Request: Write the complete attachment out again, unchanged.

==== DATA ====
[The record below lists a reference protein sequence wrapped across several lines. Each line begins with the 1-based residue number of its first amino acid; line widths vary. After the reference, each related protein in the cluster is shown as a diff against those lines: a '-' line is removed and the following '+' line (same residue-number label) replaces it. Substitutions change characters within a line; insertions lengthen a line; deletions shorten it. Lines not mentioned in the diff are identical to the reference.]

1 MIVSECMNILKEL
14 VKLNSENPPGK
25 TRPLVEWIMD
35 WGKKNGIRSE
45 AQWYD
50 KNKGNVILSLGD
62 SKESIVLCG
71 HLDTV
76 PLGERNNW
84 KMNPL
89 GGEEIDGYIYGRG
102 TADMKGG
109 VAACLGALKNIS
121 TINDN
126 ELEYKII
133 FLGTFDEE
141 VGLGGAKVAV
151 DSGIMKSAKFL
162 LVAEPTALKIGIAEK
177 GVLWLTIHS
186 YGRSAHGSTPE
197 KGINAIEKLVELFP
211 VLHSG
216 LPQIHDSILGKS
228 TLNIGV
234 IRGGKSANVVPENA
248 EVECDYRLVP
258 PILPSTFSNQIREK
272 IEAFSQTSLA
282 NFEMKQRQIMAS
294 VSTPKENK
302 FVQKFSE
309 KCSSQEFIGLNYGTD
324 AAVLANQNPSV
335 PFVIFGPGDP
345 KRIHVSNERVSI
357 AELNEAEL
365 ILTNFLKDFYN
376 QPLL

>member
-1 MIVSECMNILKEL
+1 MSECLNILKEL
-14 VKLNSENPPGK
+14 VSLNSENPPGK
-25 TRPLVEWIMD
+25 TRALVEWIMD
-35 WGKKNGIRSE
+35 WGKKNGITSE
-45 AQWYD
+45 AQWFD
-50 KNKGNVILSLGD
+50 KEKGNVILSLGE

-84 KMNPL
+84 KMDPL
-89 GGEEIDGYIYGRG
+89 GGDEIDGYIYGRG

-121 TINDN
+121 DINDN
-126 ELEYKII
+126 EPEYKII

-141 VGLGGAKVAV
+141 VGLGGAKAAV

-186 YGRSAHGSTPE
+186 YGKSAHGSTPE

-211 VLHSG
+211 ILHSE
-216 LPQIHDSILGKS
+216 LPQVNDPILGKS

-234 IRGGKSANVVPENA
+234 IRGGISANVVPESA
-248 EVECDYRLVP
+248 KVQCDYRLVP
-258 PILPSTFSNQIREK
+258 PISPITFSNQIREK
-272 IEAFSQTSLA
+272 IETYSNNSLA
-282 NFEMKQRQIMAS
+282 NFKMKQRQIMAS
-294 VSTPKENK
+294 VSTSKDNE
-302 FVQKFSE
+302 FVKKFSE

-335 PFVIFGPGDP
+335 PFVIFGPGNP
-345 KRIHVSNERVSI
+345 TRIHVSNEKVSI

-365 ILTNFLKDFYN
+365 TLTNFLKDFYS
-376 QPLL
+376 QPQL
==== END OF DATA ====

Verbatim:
[The record below lists a reference protein sequence wrapped across several lines. Each line begins with the 1-based residue number of its first amino acid; line widths vary. After the reference, each related protein in the cluster is shown as a diff against those lines: a '-' line is removed and the following '+' line (same residue-number label) replaces it. Substitutions change characters within a line; insertions lengthen a line; deletions shorten it. Lines not mentioned in the diff are identical to the reference.]

1 MIVSECMNILKEL
14 VKLNSENPPGK
25 TRPLVEWIMD
35 WGKKNGIRSE
45 AQWYD
50 KNKGNVILSLGD
62 SKESIVLCG
71 HLDTV
76 PLGERNNW
84 KMNPL
89 GGEEIDGYIYGRG
102 TADMKGG
109 VAACLGALKNIS
121 TINDN
126 ELEYKII
133 FLGTFDEE
141 VGLGGAKVAV
151 DSGIMKSAKFL
162 LVAEPTALKIGIAEK
177 GVLWLTIHS
186 YGRSAHGSTPE
197 KGINAIEKLVELFP
211 VLHSG
216 LPQIHDSILGKS
228 TLNIGV
234 IRGGKSANVVPENA
248 EVECDYRLVP
258 PILPSTFSNQIREK
272 IEAFSQTSLA
282 NFEMKQRQIMAS
294 VSTPKENK
302 FVQKFSE
309 KCSSQEFIGLNYGTD
324 AAVLANQNPSV
335 PFVIFGPGDP
345 KRIHVSNERVSI
357 AELNEAEL
365 ILTNFLKDFYN
376 QPLL

>member
-1 MIVSECMNILKEL
+1 MSECLNILKEL
-14 VKLNSENPPGK
+14 VSLNSENPPGK
-25 TRPLVEWIMD
+25 TRALVEWIMD
-35 WGKKNGIRSE
+35 WGKKNGITSE
-45 AQWYD
+45 AQWFD
-50 KNKGNVILSLGD
+50 KEKGNVILSLGE

-84 KMNPL
+84 KMDPL
-89 GGEEIDGYIYGRG
+89 GGDEIDGYIYGRG

-121 TINDN
+121 DINDN
-126 ELEYKII
+126 EPEYKII

-141 VGLGGAKVAV
+141 VGLGGAKAAV

-186 YGRSAHGSTPE
+186 YGKSAHGSTPE

-211 VLHSG
+211 ILHSE
-216 LPQIHDSILGKS
+216 LPQVNDPILGKS

-234 IRGGKSANVVPENA
+234 IRGGISANVVPESA
-248 EVECDYRLVP
+248 KVQCDYRLVP
-258 PILPSTFSNQIREK
+258 PISPITFSNQIREK
-272 IEAFSQTSLA
+272 IETYSNNSLA
-282 NFEMKQRQIMAS
+282 NFKMKQRQIMAS
-294 VSTPKENK
+294 VSTSKDNE
-302 FVQKFSE
+302 FVKKFSE

-335 PFVIFGPGDP
+335 PFVIFGPGNP
-345 KRIHVSNERVSI
+345 TRIHVSNEKVSI

-365 ILTNFLKDFYN
+365 TLTNFLKDFYS
-376 QPLL
+376 QPQL